Nominees Announced for 2019 Americana Music Awards

The Americana Music Association has announced the 2019 nominees for their annual Americana Music Awards to be held this September at the Ryman Auditorium in Nashville. In a video hosted by The Milk Carton Kids taped at Soundcheck Nashville on Tuesday, May 14th, four nominees in six categories were unveiled to be voted on by the Americana music community for the genre’s top honors.

The amount of women and the amount of diversity evidenced by the nominees will be the big takeaway from the 2019 selections. Artist of the Year is a clean sweep for the women of Americana, and three of the four nominees for Album of the Year are from women. All four of the Duo/Group nominees includes female members, while two are solely female groups. Emerging Act of the Year also includes three women out of the five nominees, and no white men.

Leading the nominees is Lori McKenna, who picks up an Album of the Year nomination for The Tree, as well as a Song of the Year nomination for “People Get Old,” which won Saving Country Music’s 2018 Song of the Year. McKenna also receives a nomination for her participation in the song “By Degrees” by Mark Erelli. Dave Cobb receives three nominations out of four as a producer in the Album of the Year category.

2-time reigning Americana Artist of the Year, John Prine, receives nominations for his album The Tree of Forgiveness, as well as for the song “Summers End.” Rhiannon Giddens receives two nominations as well, one for Artist of the Year, and another with the group Our Native Daughters. Yola, who has already won an Americana award in the UK, also comes in with two nominations. Brandi Carlile and Kacey Musgraves, who both won three Grammy Awards in February, pick up Artist of the Year nominations as well.

Though many will praise the diversity showcased in the nominees, expanding nomination lists from four to five would have resulted in even more attention and diversity of potential winners. The Americana Music Association seems to work on a sliding scale between four to five nominees each year, with the only category in 2019 including five names being Emerging Artist of the Year. One more nominee in each group would have helped round out the nominees.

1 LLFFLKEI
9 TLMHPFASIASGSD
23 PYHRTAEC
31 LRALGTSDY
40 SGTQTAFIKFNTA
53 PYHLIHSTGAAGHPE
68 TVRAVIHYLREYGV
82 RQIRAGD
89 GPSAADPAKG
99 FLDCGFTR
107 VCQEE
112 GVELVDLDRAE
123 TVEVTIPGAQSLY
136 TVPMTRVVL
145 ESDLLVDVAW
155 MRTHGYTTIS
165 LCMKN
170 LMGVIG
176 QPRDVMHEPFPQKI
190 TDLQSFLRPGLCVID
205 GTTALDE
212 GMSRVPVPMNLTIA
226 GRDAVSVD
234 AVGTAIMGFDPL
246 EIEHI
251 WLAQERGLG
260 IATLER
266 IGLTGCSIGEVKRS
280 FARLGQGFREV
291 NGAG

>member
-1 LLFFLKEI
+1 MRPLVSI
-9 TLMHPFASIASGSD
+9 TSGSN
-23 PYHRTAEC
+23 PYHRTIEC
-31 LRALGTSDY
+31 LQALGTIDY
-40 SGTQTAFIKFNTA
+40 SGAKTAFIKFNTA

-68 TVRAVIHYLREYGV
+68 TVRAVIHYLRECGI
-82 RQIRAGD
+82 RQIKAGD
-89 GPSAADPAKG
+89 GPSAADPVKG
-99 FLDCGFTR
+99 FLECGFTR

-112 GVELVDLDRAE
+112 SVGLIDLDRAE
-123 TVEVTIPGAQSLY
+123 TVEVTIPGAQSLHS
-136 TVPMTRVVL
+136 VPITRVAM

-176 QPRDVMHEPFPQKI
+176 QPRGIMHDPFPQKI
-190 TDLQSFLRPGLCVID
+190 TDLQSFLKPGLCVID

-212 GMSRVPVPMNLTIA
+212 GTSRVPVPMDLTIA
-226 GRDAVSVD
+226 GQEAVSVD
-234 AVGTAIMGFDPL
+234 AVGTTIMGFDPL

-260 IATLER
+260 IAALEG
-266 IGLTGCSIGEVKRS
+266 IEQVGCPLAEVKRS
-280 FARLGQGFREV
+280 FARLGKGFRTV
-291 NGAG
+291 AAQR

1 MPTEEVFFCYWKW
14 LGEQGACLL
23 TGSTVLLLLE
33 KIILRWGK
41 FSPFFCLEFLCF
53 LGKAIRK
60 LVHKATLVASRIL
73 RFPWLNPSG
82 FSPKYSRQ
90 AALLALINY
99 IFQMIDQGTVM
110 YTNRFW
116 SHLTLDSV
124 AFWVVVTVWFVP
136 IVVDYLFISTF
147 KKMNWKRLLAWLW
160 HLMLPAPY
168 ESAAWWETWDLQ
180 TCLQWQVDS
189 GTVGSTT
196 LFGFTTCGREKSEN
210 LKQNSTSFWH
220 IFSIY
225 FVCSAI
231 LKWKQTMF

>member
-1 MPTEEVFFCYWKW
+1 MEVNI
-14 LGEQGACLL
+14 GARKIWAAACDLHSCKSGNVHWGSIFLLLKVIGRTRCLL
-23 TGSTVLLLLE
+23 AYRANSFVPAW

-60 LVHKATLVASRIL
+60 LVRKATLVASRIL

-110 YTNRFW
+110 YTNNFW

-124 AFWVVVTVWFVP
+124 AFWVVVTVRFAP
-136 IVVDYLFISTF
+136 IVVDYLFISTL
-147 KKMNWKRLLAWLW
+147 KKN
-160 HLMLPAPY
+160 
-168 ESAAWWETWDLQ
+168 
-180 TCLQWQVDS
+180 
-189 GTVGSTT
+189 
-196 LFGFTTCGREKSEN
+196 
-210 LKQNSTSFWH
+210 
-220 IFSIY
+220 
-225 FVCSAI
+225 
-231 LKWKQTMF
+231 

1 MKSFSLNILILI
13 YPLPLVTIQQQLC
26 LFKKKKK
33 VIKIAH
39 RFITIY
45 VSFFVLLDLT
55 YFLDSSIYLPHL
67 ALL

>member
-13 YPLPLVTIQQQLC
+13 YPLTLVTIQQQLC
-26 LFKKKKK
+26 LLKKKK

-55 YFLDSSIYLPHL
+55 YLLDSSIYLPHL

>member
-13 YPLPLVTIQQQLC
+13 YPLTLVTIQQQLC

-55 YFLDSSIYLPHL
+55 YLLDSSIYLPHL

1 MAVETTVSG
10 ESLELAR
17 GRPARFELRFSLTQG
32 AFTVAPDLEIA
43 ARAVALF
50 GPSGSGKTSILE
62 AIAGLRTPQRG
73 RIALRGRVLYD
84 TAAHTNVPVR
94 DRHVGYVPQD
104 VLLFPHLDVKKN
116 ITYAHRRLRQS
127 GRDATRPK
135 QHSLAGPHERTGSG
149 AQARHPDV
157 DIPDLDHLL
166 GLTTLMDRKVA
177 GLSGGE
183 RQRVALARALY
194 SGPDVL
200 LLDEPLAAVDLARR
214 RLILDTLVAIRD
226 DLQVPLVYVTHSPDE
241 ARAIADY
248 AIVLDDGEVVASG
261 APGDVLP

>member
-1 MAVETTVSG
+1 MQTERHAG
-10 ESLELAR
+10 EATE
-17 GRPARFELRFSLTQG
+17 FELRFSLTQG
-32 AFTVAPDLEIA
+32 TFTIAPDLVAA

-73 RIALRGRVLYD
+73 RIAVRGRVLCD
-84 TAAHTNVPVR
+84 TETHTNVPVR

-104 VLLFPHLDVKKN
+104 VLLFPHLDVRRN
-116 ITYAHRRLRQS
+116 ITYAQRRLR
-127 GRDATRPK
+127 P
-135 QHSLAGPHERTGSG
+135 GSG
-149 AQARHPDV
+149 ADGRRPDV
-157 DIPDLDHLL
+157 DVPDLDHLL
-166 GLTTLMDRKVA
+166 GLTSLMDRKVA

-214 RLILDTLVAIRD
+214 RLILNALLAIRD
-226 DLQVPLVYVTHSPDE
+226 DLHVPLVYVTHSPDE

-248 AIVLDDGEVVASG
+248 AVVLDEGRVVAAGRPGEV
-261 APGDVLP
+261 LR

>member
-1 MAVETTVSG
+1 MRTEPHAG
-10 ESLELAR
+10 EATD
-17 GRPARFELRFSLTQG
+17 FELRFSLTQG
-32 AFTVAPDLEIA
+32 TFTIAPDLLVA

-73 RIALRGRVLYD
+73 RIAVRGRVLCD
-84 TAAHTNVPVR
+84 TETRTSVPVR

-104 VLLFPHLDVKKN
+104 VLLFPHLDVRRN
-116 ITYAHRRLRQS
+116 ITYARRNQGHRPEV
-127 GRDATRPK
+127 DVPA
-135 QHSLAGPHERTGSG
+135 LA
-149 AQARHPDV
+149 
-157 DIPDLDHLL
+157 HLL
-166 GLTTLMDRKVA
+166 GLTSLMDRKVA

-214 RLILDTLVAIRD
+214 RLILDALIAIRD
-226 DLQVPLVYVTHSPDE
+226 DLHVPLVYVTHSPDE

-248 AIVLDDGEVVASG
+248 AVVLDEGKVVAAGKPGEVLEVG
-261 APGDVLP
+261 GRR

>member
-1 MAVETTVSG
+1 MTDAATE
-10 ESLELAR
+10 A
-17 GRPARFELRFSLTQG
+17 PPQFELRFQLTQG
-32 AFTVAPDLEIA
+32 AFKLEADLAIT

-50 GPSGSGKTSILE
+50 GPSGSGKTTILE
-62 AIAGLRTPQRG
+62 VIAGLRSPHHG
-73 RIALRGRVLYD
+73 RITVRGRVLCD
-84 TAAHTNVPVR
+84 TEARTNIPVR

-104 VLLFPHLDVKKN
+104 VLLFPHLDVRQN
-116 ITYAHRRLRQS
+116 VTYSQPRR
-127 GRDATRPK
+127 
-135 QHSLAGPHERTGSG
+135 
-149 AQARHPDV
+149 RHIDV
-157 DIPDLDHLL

Also with all the emphasis on diversity, it might be fair to question if the “who” is being selected before the “what,” with the most curious omission being Brent Cobb, who was nominated by the Grammy Awards for Best Americana Album, but receives no nominations here. Colter Wall continues to be elusive in the eyes of Americana despite wide reception, critical acclaim, and popularity. And American Aquarium, which put out a highly-regarded album during the eligibility period with Things Change feels like they could have received a nomination in an expanded field. Also, if Kacey Musgraves is going to be considered for awards, perhaps the Pistol Annies could have been too. The Annies courted Americana radio with their last record.

Winners will be announced on Wednesday, September 11th at the Americana Music Awards as part of the greater AmericanaFest conference. Find the full list of nominees below.


Album of the Year

  • To the Sunset, Amanda Shires, produced by Dave Cobb
  • The Tree, Lori McKenna, produced by Dave Cobb
  • The Tree of Forgiveness, John Prine, produced by Dave Cobb
  • Walk Through Fire, Yola, produced by Dan Auerbach

Artist of the Year

  • Brandi Carlile
  • Rhiannon Giddens
  • Kacey Musgraves
  • Mavis Staples

Duo/Group of the Year

  • I’m With Her
  • Our Native Daughters
  • Tedeschi Trucks Band
  • The War and Treaty

Emerging Act of the Year

  • Jade Bird
  • J.S. Ondara
  • Erin Rae
  • The War and Treaty
  • Yola

Instrumentalist of the Year

  • Chris Eldridge
  • Eamon McLoughlin
  • Chris Powell
  • Michael Rinne

Song of the Year

  • “By Degrees,” Mark Erelli, Rosanne Cash, Sheryl Crow, Lori McKenna, Anais Mitchell and Josh Ritter, written by Mark Erelli
  • “Mockingbird,” Ruston Kelly, written by Ruston Kelly
  • “People Get Old,” Lori McKenna, written by Lori McKenna
  • “Summer’s End,” John Prine, written by Pat McLaughlin and John Prine

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